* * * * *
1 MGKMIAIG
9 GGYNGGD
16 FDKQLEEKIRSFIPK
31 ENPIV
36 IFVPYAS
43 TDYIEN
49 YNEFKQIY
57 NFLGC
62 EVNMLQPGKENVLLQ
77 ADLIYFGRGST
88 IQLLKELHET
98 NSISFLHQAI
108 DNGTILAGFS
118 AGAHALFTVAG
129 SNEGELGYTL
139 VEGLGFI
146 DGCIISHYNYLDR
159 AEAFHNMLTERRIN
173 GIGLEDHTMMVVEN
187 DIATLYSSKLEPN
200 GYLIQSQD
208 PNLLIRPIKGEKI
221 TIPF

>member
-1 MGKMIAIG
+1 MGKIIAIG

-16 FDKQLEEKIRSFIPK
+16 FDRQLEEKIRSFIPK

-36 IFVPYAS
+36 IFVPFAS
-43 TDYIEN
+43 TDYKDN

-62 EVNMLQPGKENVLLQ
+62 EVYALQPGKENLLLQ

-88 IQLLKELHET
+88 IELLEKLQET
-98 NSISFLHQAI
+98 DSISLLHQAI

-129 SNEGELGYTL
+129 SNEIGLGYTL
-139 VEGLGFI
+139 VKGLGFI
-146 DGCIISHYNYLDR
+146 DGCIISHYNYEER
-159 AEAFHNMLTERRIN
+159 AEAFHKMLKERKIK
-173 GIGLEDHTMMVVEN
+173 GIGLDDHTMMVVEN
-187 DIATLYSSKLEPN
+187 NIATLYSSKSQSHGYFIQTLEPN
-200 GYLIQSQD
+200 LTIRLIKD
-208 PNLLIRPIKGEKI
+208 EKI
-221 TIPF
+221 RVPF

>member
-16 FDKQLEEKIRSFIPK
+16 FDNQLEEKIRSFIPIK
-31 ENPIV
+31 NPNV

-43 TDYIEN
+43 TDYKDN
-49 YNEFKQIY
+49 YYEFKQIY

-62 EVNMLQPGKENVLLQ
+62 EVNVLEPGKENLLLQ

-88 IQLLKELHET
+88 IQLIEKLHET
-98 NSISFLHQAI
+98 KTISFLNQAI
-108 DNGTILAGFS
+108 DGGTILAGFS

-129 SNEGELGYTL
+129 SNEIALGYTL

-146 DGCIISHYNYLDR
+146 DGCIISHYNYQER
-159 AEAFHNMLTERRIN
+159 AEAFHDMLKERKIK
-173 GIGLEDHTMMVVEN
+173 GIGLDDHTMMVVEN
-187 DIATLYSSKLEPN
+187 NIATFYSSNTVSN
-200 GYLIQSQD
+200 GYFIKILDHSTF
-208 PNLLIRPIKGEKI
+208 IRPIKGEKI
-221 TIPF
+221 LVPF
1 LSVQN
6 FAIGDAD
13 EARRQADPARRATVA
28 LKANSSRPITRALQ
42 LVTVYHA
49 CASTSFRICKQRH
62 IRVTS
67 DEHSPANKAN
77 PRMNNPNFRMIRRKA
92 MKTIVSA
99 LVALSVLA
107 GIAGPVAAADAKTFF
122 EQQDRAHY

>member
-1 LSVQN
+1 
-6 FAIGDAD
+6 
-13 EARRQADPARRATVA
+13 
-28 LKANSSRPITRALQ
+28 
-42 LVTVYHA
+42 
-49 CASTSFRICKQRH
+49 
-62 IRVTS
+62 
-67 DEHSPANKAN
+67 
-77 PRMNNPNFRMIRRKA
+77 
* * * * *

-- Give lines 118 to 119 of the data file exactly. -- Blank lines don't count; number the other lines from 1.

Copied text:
-67 DEHSPANKAN
+67 